The Man By The Fire
Symbolism, Imagery, Allegory
Be forewarned: there are no s'mores at Buck's dream campfire. In fact, there's not a whole lot of food. Or anything else that even remotely represents civilization.
And that's because Buck dreams of sitting by a fire with a primitive caveman:
Sometimes as he crouched there, blinking dreamily at the flames, it seemed that the flames were of another fire, and that as he crouched by this other fire he saw another and different man from the half-breed cook before him. This other man was shorter of leg and longer of arm, with muscles that were stringy and knotty rather than rounded and swelling. The hair of this man was long and matted, and his head slanted back under it from the eyes. He uttered strange sounds, and seemed very much afraid of the darkness, into which he peered continually, clutching in his hand, which hung midway between knee and foot, a stick with a heavy stone made fast to the end. He was all but naked, a ragged and fire-scorched skin hanging part way down his back, but on his body there was much hair. In some places, across the chest and shoulders and down the outside of the arms and thighs, it was matted into almost a thick fur. He did not stand erect, but with trunk inclined forward from the hips, on legs that bent at the knees. About his body there was a peculiar springiness, or resiliency, almost catlike, and a quick alertness as of one who lived in perpetual fear of things seen and unseen. (4.24)
Buck longs to get in touch with his past, his ancestry, the great tradition of existing in the harsh wilderness. But because he's still a domesticated(ish) dog for most of the book, his daydreams take place in a ancient cave, with early man by his side. His visions increase in intensity as the novel progresses, suggesting that Buck is changing—he comes to long for the full moon howling routine more than the chewing slippers routine.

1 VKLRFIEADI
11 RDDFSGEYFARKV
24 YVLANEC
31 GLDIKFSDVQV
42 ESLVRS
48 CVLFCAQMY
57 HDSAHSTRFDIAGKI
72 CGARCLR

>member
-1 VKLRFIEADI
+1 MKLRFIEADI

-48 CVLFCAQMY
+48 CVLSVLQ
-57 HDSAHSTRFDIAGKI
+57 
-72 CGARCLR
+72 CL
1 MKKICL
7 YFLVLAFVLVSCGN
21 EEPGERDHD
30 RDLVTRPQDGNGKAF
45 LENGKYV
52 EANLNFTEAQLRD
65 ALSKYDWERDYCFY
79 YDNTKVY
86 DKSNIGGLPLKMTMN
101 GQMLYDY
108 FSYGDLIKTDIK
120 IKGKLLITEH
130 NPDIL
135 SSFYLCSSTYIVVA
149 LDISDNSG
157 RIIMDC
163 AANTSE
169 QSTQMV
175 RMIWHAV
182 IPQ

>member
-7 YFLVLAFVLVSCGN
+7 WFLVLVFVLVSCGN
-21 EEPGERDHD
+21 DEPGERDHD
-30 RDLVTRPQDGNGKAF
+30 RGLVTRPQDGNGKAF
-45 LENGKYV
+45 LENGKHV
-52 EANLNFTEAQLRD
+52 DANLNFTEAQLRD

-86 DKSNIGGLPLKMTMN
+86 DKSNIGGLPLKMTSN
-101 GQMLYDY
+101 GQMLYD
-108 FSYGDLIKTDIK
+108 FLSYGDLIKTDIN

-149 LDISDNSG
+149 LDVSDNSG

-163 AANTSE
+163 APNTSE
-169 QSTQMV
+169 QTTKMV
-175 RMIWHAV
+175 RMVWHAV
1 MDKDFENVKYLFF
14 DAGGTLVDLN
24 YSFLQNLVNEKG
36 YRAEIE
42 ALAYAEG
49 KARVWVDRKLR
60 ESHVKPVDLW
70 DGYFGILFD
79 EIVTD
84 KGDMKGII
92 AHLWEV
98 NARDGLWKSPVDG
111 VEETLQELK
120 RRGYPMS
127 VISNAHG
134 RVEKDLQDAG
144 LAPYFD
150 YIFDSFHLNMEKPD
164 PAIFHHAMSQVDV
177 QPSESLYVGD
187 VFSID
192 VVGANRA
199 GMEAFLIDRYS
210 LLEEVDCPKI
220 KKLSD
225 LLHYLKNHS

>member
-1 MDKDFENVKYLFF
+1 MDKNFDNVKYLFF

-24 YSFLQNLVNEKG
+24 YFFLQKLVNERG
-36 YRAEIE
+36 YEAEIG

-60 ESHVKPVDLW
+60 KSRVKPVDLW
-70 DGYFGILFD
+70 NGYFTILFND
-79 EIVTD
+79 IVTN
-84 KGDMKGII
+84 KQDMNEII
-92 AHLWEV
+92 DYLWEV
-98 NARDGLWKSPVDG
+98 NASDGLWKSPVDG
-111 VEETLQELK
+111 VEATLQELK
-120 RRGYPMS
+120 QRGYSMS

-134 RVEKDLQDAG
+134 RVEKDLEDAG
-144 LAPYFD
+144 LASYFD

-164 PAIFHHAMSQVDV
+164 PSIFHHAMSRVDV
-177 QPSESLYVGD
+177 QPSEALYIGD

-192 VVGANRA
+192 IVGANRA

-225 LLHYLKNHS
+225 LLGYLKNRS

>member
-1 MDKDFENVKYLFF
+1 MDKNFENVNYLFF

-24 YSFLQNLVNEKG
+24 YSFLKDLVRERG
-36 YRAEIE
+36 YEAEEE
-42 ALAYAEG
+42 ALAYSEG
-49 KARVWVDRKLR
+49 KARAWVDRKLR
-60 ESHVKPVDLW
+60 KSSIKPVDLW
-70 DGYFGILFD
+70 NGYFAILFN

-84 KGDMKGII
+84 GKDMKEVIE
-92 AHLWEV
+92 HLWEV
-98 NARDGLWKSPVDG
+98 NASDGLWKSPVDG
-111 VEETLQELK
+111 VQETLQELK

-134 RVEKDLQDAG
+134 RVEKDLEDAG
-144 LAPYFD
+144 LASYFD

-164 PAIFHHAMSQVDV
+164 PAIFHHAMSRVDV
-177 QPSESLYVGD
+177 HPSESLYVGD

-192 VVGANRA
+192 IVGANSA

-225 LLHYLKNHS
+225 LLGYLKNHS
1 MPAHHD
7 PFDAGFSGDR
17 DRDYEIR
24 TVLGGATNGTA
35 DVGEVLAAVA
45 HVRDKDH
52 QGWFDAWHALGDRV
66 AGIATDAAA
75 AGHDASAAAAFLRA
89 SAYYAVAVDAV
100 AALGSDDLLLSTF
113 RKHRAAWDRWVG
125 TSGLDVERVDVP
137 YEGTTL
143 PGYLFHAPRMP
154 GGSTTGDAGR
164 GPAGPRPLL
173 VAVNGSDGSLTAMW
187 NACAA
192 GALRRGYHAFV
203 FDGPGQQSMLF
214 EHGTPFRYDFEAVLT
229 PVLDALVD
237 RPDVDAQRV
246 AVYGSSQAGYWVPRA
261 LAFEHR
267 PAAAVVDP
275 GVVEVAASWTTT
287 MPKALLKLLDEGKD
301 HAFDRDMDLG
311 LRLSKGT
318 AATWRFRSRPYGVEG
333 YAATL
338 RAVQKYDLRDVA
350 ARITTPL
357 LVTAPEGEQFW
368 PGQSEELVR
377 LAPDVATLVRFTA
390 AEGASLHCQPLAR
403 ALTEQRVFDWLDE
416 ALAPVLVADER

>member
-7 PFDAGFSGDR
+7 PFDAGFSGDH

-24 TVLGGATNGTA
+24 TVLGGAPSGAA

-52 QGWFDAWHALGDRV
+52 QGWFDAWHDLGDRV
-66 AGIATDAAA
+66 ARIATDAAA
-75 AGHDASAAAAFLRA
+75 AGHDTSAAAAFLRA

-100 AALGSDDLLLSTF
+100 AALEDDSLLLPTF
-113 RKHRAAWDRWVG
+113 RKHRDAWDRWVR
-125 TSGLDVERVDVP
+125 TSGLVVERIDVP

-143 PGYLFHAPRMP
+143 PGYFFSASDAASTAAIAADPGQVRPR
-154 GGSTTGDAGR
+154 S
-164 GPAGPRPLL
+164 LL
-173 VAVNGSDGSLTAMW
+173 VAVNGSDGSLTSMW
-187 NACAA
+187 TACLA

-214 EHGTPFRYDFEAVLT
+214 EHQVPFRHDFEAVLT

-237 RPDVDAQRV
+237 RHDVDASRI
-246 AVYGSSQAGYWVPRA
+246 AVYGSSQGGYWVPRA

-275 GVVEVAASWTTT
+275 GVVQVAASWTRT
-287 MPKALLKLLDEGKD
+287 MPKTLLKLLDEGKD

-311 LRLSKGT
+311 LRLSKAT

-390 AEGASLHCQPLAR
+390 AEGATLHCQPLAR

But we'd be remiss if we didn't mention another campfire: the campfire that Buck shares with Thornton. At first, Buck loves lounging around with his favorite Brawny Paper Towel Man-lookalike. But even that becomes stiflingly domestic:
So peremptorily did these shades beckon him, that each day mankind and the claims of mankind slipped farther from him. Deep in the forest a call was sounding, and as often as he heard this call, mysteriously thrilling and luring, he felt compelled to turn his back upon the fire and the beaten earth around it, and to plunge into the forest, and on and on, he knew not where or why; nor did he wonder where or why, the call sounding imperiously, deep in the forest. But as often as he gained the soft unbroken earth and the green shade, the love for John Thornton drew him back to the fire again. (6.11)
It's when Buck starts being lured beyond the confines of the campfire (and therefore beyond the confines of his life as a human companion) that you know that Buck is really becoming wild. One might almost say that he's becoming...Buckwild. (Sorry. We had to.)